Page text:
"All, All Are Gone, The Old Familiar Faces"

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Last Updated on April 24, 2016, by eNotes Editorial. Word Count: 193

Context: Lamb's poem belongs to an ancient literary tradition of nostalgic recollection, of which the most famous example probably is François Villon's (1431-?) "The Ballad of Dead Ladies" with its refrain "But where are the snows of yester-year?" But Lamb's poem is peculiarly his own. Its tone of gentle pathos is characteristic of his writing, while its details refer to events of Lamb's life. "I loved a love once, fairest among women" speaks of Ann Simmons, who reappears in Lamb's essays as Alice W–n. The "Friend of my bosom," with whom Lamb says he might "talk of the old familiar faces," is Samuel Taylor Coleridge (1772-1834). In the concluding stanza, the italicized statement that "some are taken from me" is a comment on Lamb's sister Mary who, in a fit of mania, killed their mother. Mary lived with Charles (by court permission) in her sane periods, but from time to time she had to be placed in an asylum. The first stanza of the poem reads:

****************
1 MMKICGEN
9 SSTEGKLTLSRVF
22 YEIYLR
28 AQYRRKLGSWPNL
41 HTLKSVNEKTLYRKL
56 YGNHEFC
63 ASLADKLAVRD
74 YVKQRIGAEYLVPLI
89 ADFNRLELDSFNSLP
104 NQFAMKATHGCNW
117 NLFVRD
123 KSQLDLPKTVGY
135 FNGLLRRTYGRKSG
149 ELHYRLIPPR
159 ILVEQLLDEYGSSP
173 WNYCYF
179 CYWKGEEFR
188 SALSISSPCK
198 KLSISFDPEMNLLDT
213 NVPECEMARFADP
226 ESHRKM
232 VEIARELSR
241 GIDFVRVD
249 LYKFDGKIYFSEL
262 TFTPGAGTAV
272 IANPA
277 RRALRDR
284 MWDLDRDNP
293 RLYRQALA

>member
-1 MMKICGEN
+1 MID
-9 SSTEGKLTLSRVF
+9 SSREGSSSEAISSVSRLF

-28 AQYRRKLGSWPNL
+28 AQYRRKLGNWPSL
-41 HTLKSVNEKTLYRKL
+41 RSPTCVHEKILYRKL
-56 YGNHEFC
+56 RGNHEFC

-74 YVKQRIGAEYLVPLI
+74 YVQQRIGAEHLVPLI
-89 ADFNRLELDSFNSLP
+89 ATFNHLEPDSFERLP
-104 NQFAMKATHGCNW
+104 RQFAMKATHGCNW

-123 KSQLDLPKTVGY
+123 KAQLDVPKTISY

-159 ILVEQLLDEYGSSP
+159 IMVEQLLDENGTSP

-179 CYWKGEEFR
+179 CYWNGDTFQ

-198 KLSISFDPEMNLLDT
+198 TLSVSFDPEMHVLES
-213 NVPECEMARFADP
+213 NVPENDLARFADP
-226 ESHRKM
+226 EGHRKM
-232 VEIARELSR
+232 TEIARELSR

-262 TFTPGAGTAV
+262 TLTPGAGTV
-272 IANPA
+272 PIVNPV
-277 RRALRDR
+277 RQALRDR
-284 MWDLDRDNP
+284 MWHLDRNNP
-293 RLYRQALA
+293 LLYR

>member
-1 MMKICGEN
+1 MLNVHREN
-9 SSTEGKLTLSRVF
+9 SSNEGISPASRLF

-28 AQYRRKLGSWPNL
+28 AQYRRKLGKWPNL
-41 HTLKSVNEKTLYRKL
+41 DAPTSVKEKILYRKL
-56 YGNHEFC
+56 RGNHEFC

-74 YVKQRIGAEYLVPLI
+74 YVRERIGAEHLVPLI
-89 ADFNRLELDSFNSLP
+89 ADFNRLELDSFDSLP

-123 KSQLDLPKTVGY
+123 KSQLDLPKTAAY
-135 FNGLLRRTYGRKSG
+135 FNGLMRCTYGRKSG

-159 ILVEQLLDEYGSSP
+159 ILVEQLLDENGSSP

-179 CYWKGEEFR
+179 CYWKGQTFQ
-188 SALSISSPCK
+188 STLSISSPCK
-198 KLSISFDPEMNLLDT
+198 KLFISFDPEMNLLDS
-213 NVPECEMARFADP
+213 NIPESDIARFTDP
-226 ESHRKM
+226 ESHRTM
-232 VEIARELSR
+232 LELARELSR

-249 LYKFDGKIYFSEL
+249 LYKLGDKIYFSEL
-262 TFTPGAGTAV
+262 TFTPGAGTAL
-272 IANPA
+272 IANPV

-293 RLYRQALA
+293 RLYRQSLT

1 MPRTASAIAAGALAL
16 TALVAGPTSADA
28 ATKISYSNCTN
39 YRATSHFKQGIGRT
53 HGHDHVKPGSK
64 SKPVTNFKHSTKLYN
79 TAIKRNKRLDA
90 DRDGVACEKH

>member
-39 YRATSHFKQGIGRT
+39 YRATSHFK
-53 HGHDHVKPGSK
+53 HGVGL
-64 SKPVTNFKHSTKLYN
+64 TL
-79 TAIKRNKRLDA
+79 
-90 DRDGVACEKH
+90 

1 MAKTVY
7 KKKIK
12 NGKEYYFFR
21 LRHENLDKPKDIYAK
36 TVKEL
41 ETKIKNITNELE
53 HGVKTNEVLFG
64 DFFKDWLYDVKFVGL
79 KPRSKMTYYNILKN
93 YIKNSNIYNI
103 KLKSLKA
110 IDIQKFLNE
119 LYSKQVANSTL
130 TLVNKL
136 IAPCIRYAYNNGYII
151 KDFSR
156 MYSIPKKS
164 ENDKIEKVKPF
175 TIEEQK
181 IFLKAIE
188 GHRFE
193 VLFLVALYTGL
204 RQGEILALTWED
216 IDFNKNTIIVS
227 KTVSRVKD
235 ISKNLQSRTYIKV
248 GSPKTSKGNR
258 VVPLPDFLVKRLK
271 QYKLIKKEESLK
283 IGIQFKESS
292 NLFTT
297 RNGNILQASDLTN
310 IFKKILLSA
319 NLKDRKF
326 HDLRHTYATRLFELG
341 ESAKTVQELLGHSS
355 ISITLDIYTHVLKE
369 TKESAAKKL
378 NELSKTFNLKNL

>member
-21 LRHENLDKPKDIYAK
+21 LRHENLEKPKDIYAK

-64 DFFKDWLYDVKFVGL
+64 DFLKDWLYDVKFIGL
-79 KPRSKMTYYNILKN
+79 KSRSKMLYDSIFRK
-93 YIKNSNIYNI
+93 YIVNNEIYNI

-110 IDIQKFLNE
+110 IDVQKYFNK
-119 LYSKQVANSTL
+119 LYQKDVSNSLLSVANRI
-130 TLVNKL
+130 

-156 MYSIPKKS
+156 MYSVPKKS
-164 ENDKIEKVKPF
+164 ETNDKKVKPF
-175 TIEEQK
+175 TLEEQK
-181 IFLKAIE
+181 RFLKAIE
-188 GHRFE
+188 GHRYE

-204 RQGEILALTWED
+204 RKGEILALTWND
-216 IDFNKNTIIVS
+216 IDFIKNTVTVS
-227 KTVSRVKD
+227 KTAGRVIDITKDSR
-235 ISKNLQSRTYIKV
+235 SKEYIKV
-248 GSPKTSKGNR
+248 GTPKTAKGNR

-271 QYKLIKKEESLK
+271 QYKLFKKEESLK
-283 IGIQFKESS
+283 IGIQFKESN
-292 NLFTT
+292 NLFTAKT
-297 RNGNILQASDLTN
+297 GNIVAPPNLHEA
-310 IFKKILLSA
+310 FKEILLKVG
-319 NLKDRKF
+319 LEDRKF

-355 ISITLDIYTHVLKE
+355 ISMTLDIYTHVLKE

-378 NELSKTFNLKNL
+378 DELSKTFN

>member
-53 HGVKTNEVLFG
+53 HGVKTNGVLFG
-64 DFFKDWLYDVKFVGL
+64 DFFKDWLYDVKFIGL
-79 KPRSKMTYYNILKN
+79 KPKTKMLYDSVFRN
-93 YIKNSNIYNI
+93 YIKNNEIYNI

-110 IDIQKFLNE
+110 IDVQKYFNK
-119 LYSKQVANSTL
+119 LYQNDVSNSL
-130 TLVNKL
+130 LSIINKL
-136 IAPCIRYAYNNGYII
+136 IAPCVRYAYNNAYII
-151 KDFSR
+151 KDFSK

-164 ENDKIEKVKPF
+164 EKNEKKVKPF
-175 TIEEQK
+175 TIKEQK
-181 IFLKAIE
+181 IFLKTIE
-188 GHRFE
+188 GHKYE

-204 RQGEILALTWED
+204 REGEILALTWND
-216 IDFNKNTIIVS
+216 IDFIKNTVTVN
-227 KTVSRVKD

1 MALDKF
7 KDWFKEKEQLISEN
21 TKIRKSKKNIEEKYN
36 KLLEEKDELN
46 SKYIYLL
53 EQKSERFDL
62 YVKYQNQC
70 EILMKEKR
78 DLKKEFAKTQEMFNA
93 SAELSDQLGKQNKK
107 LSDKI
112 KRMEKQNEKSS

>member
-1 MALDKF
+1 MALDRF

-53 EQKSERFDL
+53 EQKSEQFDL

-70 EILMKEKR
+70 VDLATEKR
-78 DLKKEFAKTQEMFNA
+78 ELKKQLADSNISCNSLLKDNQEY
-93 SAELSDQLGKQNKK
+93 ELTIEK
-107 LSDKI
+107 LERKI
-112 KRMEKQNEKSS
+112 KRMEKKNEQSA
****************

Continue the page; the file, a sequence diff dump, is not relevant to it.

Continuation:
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I have had playmates, I have had companions,
In my days of childhood, in my joyful schooldays–
All, all are gone, the old familiar faces.

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